Did you know that an important poetry prize was awarded recently? No, not the T S Eliot or the Forward or the Costa. It was the 2012 Michael Marks Awards.
Roisin Tierney's Dream Endings was the poetry winner and Smith Doorstop won the award for publishers. Dream Endings is published by Rack Press (run by Nicholas Murray), a small press based in Powys in mid Wales. You can read about Roisin and see one of her poems at http://www.wordsworth.org.uk/poetry/index.asp?pageid=642 There's more on the Rack Press blog http://rackpress.blogspot.co.uk/2012/06/dream-endings-wins-2012-michael-marks.html Smith Doorstop is probably better known in poetry circles (through its own Poetry Business competition and The North magazine) and it's been going for over 25 years.
The Michael Marks awards are for poetry pamphlets only (specified as no more than 36 pages). Poetry pamphlets are wonderfully individualistic and tactile. I have one of a previous year's shortlisted pamphlets on my desk. It's the lovely "Devorgilla's Bridge" by Hugh McMillan (words) and Hugh Bryden (linocut) published by Roncadora Press. Poetry pamphlets are very often a small press cottage industry with small print runs. They are a labour of love - break-even is probably the best that many poetry pamphlet publishers can hope for.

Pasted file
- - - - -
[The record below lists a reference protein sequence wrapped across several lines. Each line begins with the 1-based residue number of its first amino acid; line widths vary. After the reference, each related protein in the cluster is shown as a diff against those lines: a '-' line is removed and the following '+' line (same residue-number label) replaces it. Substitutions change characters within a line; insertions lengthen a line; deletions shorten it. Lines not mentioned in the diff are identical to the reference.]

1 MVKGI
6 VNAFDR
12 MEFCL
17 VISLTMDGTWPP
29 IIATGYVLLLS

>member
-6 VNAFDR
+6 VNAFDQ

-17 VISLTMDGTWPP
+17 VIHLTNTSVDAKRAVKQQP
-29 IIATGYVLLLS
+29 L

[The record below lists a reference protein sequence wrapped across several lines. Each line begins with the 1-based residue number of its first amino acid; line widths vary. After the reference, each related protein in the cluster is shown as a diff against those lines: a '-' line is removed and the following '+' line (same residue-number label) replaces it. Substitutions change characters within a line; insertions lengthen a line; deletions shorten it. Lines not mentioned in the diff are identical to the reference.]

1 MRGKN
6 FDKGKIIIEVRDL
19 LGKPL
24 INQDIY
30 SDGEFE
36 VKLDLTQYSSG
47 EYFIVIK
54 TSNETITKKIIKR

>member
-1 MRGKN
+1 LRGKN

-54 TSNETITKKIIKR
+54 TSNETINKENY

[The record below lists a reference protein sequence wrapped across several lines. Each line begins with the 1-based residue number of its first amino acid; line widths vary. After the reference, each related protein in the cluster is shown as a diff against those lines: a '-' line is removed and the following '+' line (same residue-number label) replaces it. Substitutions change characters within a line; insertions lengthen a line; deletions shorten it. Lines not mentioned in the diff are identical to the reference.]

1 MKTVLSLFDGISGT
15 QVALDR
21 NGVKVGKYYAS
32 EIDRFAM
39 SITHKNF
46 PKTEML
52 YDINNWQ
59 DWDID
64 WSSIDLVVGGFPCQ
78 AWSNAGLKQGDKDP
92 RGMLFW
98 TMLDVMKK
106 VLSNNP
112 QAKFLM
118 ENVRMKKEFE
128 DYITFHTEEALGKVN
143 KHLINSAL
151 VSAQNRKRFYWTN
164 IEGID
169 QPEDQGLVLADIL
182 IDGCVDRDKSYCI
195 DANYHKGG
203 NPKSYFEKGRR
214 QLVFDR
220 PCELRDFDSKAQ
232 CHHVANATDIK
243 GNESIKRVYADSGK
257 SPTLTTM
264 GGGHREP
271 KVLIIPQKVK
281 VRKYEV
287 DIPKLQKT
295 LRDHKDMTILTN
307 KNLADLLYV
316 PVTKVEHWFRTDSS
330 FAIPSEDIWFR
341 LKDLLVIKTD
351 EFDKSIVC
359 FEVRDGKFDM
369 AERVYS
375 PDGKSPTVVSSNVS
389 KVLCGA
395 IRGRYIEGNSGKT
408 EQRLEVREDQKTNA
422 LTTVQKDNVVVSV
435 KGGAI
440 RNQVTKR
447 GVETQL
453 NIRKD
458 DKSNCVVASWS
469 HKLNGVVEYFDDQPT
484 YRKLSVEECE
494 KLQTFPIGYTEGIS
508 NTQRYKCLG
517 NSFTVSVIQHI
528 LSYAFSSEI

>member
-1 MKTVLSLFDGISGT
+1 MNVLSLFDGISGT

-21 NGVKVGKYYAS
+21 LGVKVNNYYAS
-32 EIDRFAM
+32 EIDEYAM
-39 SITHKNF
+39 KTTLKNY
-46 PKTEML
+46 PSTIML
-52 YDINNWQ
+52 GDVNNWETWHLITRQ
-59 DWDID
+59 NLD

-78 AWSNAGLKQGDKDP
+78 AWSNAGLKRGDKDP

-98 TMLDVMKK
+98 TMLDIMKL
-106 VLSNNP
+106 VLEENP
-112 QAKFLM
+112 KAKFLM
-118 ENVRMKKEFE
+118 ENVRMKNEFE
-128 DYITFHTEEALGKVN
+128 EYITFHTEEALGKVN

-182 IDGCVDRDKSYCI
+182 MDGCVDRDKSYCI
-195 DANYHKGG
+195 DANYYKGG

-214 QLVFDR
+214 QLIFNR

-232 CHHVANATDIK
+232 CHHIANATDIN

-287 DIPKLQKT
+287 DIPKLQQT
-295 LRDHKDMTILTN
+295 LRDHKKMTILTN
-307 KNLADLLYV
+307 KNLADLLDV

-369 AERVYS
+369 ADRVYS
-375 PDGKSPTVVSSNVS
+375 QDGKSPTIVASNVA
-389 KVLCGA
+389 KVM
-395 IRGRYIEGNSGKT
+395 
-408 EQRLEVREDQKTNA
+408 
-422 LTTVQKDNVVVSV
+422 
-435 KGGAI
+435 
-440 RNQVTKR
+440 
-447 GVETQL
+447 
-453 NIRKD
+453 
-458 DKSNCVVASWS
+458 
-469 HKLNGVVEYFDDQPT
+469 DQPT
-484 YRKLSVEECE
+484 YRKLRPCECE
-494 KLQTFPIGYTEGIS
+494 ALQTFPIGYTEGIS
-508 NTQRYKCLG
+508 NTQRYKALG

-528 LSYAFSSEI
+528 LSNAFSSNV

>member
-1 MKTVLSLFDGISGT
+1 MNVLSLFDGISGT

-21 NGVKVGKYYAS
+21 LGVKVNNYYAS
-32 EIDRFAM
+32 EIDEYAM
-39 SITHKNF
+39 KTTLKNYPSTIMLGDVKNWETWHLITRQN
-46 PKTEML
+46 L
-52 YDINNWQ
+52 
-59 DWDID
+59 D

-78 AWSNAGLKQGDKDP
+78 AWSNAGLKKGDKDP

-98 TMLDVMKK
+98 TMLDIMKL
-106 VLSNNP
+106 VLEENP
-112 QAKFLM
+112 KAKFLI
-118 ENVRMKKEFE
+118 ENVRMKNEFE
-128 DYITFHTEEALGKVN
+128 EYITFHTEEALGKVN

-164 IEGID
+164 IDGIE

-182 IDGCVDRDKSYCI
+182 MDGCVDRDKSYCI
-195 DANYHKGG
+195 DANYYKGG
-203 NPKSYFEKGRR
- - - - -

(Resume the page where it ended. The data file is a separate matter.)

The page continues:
Some poets prefer the name chapbook. The OED defines this as "A modern name, applied by book collectors and others, to specimens of the popular literature which was formerly circulated by itinerant dealers or chapmen, consisting chiefly of small pamphlets of popular tales, ballads, tracts etc." I think of Autolycus (in Shakespeare's The Winter's Tale) who, when he was not snapping up unconsidered trifles, was a pedlar of ballads.
In a literary climate which is so often dominated by the big publishers whose books are commodities with a limited shelf-life like yoghurt, it's great to have a literary prize which celebrates poetry pamphlets and small presses.
That's why it is disappointing that this year's Michael Marks Awards seem to have been accompanied by a distinct lack of publicity. More razzmatazz next year please.
And apologies to Roisin for the missing accents in her name - I can't get them on blogspot.